A new era in government transparency
Mandel gave a presentation on the OhioCheckbook.com initiative last Thursday at the R Street Institute’s headquarters in Washington, outlining how it establishes a new national standard for government transparency.
The website presents a searchable database for more than $408 billion in state spending, spanning seven fiscal years, including 112 million individual expenditures and 3.9 billion pieces of financial information. Users can search easily for various government transactions, downloading Excel spreadsheets or obtaining pie charts and bar charts of queried data. Each bar or pie slice is then clickable to compare more deeply the spending by different branches and departments of state government.
During the R Street demonstration, Mandel highlighted the spending of entities like the state Department of Transportation and even gave us a look at some individual expenditure searches like “Lockheed Martin.”
Some of the searches were more eye-popping than others. For example searching “playboy” on OhioCheckbook.com revealed a 2009 Department of Veterans Services expenditure of $31.92 on a Playboy magazine subscription. It turns out the bill was less egregious than it would at first appear. A state credit card issued to a staffer at the Ohio Veterans Home in Sandusky was stolen by a resident and used for a few unauthorized purchases. The credit card was quickly canceled and the state suffered no loss.
According to the U.S. Public Interest Research Group, OhioCheckbook.com has propelled Ohio from 46th in government transparency to first among the 50 states. Mandel noted that investigative journalists love the tool, but it isn’t just media types who stand to benefit. State residents, legislators and government watchdog groups have a new level of insight into the financial records of the Buckeye State.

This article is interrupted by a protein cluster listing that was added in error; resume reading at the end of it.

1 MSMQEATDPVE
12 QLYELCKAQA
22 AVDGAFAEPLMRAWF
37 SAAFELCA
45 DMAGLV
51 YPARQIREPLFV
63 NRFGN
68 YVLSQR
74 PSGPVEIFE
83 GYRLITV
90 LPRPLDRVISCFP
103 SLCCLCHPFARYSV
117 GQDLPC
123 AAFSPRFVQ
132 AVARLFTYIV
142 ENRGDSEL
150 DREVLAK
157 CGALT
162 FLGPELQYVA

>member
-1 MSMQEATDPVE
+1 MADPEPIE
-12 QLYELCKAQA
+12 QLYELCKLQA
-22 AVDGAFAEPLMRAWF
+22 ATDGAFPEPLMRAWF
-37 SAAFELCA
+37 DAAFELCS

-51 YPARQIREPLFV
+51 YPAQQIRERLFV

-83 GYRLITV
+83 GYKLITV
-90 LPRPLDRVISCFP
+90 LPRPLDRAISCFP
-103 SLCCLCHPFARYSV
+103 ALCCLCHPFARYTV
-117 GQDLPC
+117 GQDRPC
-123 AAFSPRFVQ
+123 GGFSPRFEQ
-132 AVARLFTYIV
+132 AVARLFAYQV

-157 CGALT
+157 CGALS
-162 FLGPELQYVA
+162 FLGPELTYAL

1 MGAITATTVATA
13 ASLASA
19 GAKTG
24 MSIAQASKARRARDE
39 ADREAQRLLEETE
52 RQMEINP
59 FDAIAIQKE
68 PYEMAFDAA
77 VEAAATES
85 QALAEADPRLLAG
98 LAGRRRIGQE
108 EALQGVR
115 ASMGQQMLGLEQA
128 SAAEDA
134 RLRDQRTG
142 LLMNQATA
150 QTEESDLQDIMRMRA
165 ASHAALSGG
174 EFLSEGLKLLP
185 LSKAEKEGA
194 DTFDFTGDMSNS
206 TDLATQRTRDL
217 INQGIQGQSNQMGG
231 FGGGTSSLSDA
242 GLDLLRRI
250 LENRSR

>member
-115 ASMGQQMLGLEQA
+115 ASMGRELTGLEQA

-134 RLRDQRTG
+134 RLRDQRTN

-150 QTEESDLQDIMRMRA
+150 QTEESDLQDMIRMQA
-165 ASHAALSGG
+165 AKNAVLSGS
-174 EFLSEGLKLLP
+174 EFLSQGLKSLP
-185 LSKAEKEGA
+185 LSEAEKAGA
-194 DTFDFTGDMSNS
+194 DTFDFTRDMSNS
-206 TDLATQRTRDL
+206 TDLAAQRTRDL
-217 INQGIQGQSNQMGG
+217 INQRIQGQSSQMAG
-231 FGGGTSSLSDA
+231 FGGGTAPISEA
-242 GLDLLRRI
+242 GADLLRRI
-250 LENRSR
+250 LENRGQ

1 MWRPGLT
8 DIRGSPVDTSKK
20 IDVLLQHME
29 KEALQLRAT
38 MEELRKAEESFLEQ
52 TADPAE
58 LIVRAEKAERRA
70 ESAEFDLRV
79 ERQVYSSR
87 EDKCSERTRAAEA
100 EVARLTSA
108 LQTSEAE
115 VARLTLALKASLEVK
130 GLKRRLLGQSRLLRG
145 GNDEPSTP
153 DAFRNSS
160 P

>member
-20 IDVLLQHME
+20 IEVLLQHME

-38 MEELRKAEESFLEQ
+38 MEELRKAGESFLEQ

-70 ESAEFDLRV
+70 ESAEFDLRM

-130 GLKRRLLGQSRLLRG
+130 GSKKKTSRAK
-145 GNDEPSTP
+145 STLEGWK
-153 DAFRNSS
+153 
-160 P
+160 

While the increased sunlight may not have made Mandel’s political friends terribly happy, it has inspired a growing bipartisan coalition of legislators to introduce a bill requiring future state treasurers to maintain the site. After only six months online, a handful of other states have contacted the Treasurer’s Office about adopting similar programs, which Mandel said he found encouraging. He also detailed his office’s recent efforts to encourage Ohio municipalities, cities and school districts to develop their own versions of the online checkbook, noting that many smaller municipalities in Ohio still use a pad and pen to keep the books.
Over the past decade, a number of local, state and federal officials have called for a new era in transparency. Unfortunately, in many areas of the country, things haven’t changed much. It’s exciting to see a real manifestation of this concept in actual practice, with Ohio breaking new ground by actually opening the government’s checkbook to public scrutiny.